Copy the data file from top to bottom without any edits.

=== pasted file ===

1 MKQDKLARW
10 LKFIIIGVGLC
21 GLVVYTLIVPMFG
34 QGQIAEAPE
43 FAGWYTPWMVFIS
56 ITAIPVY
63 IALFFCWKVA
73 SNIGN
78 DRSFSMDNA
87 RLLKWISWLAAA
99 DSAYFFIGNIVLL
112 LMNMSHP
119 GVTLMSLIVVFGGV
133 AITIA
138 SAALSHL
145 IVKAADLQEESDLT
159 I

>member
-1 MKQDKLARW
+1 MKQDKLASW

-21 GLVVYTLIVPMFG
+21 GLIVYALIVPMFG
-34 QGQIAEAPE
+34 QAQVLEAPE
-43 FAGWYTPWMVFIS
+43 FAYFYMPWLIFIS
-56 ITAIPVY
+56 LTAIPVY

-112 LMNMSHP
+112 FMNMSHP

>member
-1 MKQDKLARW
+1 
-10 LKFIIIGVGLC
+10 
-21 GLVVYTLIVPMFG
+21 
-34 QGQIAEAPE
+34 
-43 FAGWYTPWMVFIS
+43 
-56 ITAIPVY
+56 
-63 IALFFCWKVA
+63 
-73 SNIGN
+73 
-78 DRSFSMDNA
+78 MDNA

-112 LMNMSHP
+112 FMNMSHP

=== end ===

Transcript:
1 MKQDKLARW
10 LKFIIIGVGLC
21 GLVVYTLIVPMFG
34 QGQIAEAPE
43 FAGWYTPWMVFIS
56 ITAIPVY
63 IALFFCWKVA
73 SNIGN
78 DRSFSMDNA
87 RLLKWISWLAAA
99 DSAYFFIGNIVLL
112 LMNMSHP
119 GVTLMSLIVVFGGV
133 AITIA
138 SAALSHL
145 IVKAADLQEESDLT
159 I

>member
-1 MKQDKLARW
+1 MKQDKLASW

-21 GLVVYTLIVPMFG
+21 GLIVYALIVPMFG
-34 QGQIAEAPE
+34 QAQVLEAPE
-43 FAGWYTPWMVFIS
+43 FAYFYMPWLIFIS
-56 ITAIPVY
+56 LTAIPVY

-112 LMNMSHP
+112 FMNMSHP

>member
-1 MKQDKLARW
+1 
-10 LKFIIIGVGLC
+10 
-21 GLVVYTLIVPMFG
+21 
-34 QGQIAEAPE
+34 
-43 FAGWYTPWMVFIS
+43 
-56 ITAIPVY
+56 
-63 IALFFCWKVA
+63 
-73 SNIGN
+73 
-78 DRSFSMDNA
+78 MDNA

-112 LMNMSHP
+112 FMNMSHP